Delta will add a ‘binge button’ to its inflight entertainment screens

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Delta Air Lines has announced a new set of features and technologies to its inflight entertainment experience at CES 2020, including a “binge button” and the ability to watch Delta-sourced content from the moment you check into your flight. And it’s adding wireless seatback screens to its airplanes with new capabilities, like the ability to use Bluetooth headphones.

Some airlines have scaled back their inflight entertainment technology in favor of having passengers watch content on their smartphones, tablets, and computers. But others, like JetBlue and Delta, are pushing forward, upgrading their seatback screens, striking new deals with content partners like Spotify, and adding new features.

During its CES 2020 keynote, Delta laid out some of the ways it’s trying to enhance its own experience. Beyond the binge button — which, of course, will let passengers watch back-to-back episodes of one particular show instead of making them select each episode individually — Delta is also making the content it licenses for its flights available through its app from the moment people check in. The company will also roll out a “recommended for you” tab, which will suggest new things to watch based on your viewing history. And it announced a partnership with the ReFrame project, which will supply the airline with a lineup of gender-balanced TV shows and movies.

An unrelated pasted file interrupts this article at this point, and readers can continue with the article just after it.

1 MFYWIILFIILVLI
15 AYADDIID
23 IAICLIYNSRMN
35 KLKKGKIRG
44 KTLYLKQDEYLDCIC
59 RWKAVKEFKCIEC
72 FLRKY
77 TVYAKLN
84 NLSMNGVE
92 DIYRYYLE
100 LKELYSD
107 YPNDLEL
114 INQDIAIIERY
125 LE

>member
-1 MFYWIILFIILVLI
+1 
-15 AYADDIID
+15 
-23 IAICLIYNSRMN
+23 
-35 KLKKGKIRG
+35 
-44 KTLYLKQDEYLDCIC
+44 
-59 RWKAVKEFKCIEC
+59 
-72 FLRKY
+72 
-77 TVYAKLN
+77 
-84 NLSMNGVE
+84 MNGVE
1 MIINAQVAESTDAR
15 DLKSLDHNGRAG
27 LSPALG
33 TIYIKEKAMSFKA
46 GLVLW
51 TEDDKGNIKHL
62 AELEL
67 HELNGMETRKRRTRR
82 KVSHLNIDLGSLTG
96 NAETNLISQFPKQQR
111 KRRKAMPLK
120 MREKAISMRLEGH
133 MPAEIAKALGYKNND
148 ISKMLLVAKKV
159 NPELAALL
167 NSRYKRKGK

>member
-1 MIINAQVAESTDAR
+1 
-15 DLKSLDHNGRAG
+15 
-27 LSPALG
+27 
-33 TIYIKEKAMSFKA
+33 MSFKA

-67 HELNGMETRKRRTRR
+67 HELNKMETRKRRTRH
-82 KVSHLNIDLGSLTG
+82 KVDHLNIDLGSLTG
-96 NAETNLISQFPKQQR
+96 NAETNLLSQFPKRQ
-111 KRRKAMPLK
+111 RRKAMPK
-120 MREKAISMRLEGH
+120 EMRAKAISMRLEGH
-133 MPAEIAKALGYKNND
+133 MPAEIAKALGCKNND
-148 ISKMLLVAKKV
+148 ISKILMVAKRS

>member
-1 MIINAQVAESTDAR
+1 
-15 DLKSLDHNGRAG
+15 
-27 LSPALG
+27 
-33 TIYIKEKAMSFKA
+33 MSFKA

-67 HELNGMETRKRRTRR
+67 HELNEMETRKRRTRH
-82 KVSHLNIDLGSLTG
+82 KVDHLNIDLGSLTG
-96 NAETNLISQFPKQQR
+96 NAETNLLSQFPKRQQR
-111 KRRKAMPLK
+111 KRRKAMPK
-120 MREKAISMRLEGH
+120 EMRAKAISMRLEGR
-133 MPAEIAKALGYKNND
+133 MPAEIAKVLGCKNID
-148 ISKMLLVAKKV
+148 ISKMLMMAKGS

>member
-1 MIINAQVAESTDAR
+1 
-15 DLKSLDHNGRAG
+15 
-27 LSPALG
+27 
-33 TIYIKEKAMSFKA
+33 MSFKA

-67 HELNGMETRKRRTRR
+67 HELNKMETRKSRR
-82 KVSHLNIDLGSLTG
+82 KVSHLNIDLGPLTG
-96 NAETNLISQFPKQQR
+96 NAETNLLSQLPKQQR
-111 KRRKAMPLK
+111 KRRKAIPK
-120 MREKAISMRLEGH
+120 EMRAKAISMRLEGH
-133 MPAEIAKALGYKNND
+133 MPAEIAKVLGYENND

Delta recently started retrofitting its planes with new wireless seatback screens, which frees up more room underneath each seat. These new screens will also allow passengers to use Bluetooth headphones during their flights, meaning people who forget to bring a pair with a traditional headphone jack won’t have to settle for the company’s commodity earbuds. (Whether it can make sure all that Bluetooth radio interference isn’t a problem will be a challenge of its own.) The screens will also be able to mirror your smartphone, and Delta says other new features will be added at a quicker pace than in the past.

The wireless nature of these screens means Delta can bring them to smaller planes, too. And the company is also looking to become a provider of this technology, according to chief operating officer Gil West. “We’re pivoting to outside sales. It’s a big market, it’s an almost 20 billion a year market which is growing at a really fast clip,” West tells The Verge.

But the content deals and the Netflix-ification of Delta’s inflight product are signs of a sort of arms race happening in the industry right now. Unlike five years ago when pretty much every wide-body airplane had a TFT touchscreen with just a few movies and TV shows, often for sale, the airlines are almost all now moving in different directions. And as they do, each one is making its own bet on what it believes will be the future of the inflight experience will be.

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